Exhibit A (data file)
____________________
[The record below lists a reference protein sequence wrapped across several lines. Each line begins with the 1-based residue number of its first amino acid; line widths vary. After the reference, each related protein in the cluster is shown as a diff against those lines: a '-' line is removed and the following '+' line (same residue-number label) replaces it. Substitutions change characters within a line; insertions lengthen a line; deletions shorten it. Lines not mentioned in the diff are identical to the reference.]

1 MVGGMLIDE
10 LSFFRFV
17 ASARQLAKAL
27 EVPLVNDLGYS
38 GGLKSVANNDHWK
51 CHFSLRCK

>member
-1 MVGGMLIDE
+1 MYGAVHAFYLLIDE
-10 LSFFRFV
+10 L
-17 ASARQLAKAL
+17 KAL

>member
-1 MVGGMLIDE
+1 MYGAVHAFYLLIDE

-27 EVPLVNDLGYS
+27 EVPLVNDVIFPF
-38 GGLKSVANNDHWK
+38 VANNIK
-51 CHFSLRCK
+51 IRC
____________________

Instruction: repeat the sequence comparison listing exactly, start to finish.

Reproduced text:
[The record below lists a reference protein sequence wrapped across several lines. Each line begins with the 1-based residue number of its first amino acid; line widths vary. After the reference, each related protein in the cluster is shown as a diff against those lines: a '-' line is removed and the following '+' line (same residue-number label) replaces it. Substitutions change characters within a line; insertions lengthen a line; deletions shorten it. Lines not mentioned in the diff are identical to the reference.]

1 MVGGMLIDE
10 LSFFRFV
17 ASARQLAKAL
27 EVPLVNDLGYS
38 GGLKSVANNDHWK
51 CHFSLRCK

>member
-1 MVGGMLIDE
+1 MYGAVHAFYLLIDE
-10 LSFFRFV
+10 L
-17 ASARQLAKAL
+17 KAL

>member
-1 MVGGMLIDE
+1 MYGAVHAFYLLIDE

-27 EVPLVNDLGYS
+27 EVPLVNDVIFPF
-38 GGLKSVANNDHWK
+38 VANNIK
-51 CHFSLRCK
+51 IRC